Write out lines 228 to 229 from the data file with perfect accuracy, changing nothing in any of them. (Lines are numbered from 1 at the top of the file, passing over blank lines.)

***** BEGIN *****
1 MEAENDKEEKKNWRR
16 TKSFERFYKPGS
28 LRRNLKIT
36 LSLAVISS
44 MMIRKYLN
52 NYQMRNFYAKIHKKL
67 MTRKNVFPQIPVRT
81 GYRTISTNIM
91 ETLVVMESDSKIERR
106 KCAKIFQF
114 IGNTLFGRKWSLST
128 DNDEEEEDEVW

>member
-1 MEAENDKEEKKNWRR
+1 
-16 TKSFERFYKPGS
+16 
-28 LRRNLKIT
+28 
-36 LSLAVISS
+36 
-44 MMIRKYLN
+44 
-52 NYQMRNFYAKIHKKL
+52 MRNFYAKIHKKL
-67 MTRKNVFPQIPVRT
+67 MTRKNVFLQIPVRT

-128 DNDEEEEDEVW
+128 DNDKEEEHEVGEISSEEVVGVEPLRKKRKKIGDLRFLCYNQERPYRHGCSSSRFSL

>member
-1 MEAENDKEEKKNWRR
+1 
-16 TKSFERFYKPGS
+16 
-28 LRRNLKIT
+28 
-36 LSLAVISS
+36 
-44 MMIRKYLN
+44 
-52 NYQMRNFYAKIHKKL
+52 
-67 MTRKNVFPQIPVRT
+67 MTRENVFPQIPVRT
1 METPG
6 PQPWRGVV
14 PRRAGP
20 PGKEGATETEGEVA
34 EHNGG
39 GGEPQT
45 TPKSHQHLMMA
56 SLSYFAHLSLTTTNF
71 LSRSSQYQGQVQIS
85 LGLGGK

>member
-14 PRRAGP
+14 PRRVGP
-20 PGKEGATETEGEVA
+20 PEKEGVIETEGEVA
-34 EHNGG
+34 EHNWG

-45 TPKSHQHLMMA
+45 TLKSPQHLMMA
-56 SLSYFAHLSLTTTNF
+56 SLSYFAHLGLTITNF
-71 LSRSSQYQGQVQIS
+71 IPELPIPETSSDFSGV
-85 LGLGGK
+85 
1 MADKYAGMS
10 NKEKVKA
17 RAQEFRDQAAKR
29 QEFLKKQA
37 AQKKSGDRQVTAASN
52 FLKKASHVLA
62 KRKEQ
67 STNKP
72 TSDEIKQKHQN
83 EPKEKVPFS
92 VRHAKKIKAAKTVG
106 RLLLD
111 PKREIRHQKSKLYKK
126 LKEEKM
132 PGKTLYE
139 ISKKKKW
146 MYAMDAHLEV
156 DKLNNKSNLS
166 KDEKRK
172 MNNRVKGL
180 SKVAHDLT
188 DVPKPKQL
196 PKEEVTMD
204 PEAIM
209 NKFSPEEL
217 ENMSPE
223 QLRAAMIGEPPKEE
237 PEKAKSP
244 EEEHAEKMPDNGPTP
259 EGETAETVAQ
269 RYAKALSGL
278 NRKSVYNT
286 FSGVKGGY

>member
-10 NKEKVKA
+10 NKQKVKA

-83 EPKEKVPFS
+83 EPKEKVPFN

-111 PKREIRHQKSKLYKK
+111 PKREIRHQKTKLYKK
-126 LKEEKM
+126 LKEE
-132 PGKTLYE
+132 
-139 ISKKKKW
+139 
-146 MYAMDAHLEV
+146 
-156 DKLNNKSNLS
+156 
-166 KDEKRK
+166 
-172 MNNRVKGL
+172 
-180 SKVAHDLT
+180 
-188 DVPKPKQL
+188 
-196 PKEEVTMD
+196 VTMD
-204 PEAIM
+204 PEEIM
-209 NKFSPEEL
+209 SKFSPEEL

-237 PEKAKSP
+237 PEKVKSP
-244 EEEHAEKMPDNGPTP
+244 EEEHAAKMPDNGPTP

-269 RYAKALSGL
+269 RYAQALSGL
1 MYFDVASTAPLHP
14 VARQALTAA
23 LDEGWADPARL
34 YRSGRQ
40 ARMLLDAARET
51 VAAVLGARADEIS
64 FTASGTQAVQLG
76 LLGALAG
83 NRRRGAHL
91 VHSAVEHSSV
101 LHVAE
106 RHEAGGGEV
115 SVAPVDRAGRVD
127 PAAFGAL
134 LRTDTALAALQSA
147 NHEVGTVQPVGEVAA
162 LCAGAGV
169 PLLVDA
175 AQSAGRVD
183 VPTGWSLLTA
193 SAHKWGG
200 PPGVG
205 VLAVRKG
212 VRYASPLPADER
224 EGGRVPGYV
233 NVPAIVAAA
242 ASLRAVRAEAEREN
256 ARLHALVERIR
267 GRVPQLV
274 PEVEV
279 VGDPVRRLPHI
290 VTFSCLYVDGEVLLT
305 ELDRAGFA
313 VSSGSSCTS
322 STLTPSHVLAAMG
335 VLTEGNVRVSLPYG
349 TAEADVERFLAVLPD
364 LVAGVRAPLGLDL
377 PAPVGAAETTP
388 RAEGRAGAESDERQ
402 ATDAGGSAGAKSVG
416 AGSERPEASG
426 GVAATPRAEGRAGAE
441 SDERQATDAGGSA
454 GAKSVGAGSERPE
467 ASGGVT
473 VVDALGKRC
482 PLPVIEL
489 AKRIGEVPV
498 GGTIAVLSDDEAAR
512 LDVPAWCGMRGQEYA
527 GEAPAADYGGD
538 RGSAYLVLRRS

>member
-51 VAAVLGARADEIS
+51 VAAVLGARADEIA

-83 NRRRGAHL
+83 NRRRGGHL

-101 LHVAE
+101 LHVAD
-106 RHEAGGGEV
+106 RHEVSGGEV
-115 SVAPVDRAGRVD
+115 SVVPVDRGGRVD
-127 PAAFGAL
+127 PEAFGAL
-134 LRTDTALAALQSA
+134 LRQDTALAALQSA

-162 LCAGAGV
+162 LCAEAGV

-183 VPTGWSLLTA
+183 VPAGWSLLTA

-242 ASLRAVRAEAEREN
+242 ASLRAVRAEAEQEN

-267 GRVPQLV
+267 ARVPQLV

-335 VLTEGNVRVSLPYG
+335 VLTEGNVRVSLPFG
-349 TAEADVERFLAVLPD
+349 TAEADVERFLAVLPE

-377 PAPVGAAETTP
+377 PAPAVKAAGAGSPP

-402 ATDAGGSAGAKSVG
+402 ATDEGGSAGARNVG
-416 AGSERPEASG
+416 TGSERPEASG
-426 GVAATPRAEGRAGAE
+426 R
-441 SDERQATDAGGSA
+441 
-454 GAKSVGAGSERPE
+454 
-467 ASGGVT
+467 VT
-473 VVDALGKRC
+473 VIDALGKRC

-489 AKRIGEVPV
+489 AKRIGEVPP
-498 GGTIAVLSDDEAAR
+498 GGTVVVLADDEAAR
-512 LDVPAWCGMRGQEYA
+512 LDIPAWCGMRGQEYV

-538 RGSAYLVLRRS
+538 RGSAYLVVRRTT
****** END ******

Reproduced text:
-441 SDERQATDAGGSA
+441 